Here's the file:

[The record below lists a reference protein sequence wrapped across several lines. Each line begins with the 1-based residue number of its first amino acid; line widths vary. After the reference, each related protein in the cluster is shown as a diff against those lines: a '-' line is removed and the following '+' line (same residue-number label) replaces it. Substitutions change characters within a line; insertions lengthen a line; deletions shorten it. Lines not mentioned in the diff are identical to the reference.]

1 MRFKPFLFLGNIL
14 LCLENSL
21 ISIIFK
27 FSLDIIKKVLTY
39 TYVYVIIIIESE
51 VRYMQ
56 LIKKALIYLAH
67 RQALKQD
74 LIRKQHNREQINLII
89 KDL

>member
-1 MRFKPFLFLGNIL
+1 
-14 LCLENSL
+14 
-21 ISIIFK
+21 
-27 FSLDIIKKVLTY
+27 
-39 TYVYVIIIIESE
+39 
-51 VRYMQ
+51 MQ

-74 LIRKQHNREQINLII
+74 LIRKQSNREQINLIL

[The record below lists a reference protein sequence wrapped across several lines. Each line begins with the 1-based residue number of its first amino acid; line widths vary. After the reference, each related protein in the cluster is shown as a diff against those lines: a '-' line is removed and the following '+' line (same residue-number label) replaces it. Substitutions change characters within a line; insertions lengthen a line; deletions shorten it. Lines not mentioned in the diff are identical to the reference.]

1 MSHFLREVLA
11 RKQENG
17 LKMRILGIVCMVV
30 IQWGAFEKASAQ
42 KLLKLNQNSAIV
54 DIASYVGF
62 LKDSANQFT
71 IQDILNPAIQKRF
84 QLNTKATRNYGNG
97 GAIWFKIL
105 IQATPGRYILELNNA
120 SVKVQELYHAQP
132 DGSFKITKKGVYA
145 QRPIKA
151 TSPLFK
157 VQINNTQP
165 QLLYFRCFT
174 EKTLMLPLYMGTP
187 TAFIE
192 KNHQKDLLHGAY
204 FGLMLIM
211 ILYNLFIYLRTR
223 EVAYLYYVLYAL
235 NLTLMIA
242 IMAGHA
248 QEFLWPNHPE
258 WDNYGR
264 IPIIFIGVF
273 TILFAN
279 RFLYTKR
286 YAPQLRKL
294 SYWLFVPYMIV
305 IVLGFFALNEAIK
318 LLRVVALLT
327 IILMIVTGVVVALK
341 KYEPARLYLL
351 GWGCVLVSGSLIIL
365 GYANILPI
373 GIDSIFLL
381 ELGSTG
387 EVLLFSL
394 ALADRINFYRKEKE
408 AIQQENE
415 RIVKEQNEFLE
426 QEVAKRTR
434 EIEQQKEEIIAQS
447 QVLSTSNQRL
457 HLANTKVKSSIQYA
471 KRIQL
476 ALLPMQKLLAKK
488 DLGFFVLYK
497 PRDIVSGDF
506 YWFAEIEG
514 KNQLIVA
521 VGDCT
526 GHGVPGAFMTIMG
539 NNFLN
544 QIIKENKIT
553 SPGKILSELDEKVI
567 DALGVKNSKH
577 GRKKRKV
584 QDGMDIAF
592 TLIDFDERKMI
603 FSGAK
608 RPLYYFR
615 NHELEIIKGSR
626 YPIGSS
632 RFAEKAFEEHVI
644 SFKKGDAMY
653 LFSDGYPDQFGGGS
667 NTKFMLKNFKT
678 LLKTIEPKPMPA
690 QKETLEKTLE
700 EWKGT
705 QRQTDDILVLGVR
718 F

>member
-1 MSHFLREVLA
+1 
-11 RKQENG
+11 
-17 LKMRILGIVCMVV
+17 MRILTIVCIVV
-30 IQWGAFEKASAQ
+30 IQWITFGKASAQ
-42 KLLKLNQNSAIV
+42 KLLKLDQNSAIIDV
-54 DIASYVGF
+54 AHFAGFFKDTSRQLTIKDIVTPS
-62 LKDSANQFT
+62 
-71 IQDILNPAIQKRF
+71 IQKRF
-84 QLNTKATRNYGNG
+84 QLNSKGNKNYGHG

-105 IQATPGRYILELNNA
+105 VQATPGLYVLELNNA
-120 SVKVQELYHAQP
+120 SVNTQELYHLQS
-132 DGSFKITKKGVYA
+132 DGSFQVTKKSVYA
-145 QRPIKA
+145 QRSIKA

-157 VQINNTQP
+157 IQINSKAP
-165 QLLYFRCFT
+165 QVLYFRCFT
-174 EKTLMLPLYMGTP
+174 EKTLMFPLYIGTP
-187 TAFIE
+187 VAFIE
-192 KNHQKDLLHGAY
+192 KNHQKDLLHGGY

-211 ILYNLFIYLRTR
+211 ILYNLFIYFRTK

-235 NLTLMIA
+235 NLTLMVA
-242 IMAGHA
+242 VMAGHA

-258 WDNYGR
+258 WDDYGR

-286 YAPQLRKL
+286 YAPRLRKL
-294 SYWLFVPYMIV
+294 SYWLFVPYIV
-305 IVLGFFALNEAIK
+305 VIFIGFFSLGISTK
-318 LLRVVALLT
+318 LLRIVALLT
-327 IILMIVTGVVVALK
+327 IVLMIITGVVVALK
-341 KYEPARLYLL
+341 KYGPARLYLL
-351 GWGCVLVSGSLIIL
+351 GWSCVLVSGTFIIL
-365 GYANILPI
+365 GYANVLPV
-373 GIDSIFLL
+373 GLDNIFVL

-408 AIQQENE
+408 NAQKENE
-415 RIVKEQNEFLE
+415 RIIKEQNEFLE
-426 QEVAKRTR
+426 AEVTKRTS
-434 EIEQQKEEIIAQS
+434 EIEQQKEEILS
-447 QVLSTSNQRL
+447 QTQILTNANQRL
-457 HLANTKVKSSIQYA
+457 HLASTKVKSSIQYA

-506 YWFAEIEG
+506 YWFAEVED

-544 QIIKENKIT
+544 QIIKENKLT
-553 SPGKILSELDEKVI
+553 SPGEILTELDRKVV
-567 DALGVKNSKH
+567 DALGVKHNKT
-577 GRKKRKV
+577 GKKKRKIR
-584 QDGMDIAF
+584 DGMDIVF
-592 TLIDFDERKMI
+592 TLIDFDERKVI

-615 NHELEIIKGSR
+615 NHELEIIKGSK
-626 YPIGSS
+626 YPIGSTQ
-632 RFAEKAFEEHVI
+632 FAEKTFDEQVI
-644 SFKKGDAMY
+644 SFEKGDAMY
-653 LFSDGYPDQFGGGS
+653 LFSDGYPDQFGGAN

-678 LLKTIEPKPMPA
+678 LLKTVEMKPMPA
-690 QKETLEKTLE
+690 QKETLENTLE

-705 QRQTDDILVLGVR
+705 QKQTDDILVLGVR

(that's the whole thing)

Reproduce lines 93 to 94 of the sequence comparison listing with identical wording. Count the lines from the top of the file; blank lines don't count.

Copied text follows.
615 NHELEIIKGSR
626 YPIGSS